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Demystifying GIS: Unlocking the Power of Location

21st June, 2023

Have you heard of GIS? Are you confused when it comes to understanding GIS? Do you know how to harness its power and make a long-lasting impact in your company?

In this article, you will learn:

- What GIS stands for

- What is GIS used for

- How does GIS work

- 5 reasons why GIS is important for businesses today

What is GIS

A geographic information system (GIS) is a software system used for capturing, organizing (or reorganizing), processing, checking, storing, and visualizing spatial data (data related to placements on the Earth’s surface). The prefix Geo (coming from Greek) means earth or space. Simply put, GIS is the intersection of location and data. GIS encapsulates a full IT system, mainly software, hardware, and data.

How is GIS used

GIS is extensively used in our day-to-day life, whether we are viewing and analyzing the buildings on a street, a building complex, or a scenic landscape (this type of data can be easily shown on a map in various map “layers”).

There is a large variety of information that can be analyzed by using GIS. This includes:

- Population data, such as density, income, or education level

- Landscape data like the specific locations of water & streams, variety of greenery and foliage, soil, etc.

- Different sites such as industrial sites, factories, farms, schools, or storm drains, road infrastructure (including bridges or tunnels), as well as electric power lines grids. Take a look at our blog post showcasing how GIS can prevent power lines damages caused by severe weather conditions.

But GIS is more than just viewing and overlaying data. For example, by correlating the appropriate information, we can see if a new location for a factory is at risk of flood, hurricanes, earthquakes, and other natural catastrophes. These types of analysis support informed decision-making and help businesses assess risks.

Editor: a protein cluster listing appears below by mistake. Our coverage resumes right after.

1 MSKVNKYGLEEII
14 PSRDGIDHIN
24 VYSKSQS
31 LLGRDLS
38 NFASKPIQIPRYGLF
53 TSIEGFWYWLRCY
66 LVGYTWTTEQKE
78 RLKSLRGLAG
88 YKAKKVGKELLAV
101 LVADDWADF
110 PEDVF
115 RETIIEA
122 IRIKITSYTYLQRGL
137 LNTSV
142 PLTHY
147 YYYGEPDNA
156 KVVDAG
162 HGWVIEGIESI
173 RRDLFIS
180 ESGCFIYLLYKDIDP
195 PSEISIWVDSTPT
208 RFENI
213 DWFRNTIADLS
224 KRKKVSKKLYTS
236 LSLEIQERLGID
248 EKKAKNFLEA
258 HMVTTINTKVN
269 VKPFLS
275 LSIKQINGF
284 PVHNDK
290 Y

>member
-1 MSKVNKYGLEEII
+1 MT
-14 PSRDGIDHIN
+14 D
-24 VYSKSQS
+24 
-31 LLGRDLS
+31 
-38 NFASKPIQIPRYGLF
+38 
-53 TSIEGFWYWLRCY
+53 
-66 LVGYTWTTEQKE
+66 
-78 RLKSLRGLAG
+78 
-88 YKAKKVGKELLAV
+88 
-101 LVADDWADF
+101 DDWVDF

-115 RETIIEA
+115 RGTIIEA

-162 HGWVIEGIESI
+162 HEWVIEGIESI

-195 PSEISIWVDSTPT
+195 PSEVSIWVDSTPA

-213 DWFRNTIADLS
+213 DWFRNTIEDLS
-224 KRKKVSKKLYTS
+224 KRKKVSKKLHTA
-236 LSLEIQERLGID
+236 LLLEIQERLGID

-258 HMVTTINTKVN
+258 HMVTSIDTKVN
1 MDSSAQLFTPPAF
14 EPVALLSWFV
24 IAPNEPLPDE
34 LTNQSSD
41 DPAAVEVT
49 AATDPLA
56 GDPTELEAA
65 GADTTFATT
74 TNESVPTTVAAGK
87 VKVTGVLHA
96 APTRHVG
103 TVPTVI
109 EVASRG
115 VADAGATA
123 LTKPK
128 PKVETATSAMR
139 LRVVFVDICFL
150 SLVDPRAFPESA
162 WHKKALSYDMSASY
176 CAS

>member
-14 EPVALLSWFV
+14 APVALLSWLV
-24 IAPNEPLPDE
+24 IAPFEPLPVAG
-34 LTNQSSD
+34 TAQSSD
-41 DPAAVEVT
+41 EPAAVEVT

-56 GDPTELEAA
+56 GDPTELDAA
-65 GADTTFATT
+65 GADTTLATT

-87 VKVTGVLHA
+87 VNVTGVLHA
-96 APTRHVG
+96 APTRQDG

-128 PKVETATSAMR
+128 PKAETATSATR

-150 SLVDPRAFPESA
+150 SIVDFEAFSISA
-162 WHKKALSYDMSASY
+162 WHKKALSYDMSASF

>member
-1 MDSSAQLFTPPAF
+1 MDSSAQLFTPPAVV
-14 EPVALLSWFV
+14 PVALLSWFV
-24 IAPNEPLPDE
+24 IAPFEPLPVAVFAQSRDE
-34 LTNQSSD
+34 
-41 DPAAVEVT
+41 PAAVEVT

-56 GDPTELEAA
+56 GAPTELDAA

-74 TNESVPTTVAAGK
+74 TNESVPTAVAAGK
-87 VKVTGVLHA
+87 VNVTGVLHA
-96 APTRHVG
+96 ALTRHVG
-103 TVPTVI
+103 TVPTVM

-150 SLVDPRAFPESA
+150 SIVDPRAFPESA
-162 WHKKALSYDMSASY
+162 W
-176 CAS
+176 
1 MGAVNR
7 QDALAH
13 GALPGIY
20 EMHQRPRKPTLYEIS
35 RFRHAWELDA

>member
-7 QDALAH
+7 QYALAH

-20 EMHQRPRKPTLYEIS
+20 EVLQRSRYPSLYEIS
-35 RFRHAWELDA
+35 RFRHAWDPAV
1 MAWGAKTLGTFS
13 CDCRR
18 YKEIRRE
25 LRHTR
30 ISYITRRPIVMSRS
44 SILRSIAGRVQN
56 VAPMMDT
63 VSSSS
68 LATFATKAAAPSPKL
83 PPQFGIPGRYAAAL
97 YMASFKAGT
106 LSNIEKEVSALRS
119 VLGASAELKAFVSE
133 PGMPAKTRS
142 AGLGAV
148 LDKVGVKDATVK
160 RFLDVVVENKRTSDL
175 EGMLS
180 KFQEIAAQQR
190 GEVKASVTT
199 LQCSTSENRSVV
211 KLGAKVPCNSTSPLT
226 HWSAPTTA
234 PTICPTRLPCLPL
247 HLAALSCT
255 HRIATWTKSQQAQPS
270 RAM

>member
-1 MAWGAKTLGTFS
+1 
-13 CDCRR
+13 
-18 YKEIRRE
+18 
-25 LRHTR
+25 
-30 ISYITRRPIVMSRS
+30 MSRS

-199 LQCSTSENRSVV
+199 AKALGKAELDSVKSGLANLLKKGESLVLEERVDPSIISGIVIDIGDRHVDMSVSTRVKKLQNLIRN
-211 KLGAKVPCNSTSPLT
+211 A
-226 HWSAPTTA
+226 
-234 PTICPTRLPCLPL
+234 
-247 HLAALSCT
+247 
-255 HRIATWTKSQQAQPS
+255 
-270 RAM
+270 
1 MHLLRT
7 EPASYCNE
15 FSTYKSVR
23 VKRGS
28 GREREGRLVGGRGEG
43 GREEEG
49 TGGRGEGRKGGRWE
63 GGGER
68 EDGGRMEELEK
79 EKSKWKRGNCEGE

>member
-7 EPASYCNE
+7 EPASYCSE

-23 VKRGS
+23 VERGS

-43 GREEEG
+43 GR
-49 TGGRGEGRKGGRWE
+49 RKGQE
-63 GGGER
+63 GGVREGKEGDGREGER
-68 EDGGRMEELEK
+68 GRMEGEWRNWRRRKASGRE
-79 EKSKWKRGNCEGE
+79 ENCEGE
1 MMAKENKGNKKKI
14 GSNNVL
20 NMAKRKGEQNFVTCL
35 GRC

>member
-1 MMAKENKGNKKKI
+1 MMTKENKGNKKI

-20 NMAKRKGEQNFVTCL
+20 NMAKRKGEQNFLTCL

Example of Global Seism Hazard analysis in Graph by Quarticle

GIS can be specifically adapted and used in areas including:

- Business

- Public and State Administration

- Science

- Everyday life (general public)

- Military

By linking and making sense of apparently unrelated data, GIS supports individuals and organizations in better understanding spatial patterns and relationships.

How does GIS work?

Let’s use a street map as an example. On a street map, you can find its name, geographic location, and intersections with other streets in the area. We then have the buildings on each side of the street, including private properties, commercial and office buildings, and other constructions. In addition to this, we have underground utilities like sewer pipes and gas pipes underneath the buildings and power cables above the ground. If we add the foliage and vegetation, we end up with a complex map that is almost unreadable due to the large amount of information.

Everything that was added to the street map is location-based data. While in the past, standard maps could only display 1 or 2 datasets before becoming hard to use and understand, nowadays with the use of GIS, multiple datasets can be displayed on the map in a variety of separate layers. Predictions and proper planning can be done by analyzing spatial relations between the layers.


A GIS could also be called an interactive map enriched with different functions.

The information layers are made up of data and can be filtered or combined. The layers and locations on the map are visual and easier to use compared to sheets and tables. One example could be insurance companies seeing the distribution of their customers by the location of policies issued. By using GIS and a proper location intelligence application, underwriters can immediately see the areas which have lower or larger numbers of insured properties.

In addition, numerous functions like an accumulation analysis, can be programmed into the software to make calculations and deliver final results which can then be exported in various formats.